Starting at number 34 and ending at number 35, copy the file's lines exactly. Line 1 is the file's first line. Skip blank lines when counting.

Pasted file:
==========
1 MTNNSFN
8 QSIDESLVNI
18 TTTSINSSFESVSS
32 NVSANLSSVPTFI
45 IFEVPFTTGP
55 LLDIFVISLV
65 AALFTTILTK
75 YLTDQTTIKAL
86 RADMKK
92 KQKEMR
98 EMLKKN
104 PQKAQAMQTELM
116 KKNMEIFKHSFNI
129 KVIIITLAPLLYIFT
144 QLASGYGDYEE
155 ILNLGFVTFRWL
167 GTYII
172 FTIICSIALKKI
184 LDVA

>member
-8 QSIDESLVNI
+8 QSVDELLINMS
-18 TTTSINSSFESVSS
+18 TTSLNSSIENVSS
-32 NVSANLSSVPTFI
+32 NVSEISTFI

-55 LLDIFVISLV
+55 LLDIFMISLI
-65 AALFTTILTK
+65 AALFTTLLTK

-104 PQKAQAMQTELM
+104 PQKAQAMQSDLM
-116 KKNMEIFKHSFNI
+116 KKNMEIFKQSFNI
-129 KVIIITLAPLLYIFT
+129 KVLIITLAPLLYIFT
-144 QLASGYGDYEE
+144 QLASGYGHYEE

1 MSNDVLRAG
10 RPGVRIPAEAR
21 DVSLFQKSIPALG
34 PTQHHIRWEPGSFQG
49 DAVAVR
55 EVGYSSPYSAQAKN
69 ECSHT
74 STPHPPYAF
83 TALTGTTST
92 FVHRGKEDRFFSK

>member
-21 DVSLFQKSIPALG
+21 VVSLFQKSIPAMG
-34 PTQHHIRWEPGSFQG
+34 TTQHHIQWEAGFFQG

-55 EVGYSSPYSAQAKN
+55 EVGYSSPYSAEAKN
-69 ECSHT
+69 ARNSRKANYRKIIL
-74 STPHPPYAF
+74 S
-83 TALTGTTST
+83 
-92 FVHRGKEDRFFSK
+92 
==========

+116 KKNMEIFKQSFNI
-129 KVIIITLAPLLYIFT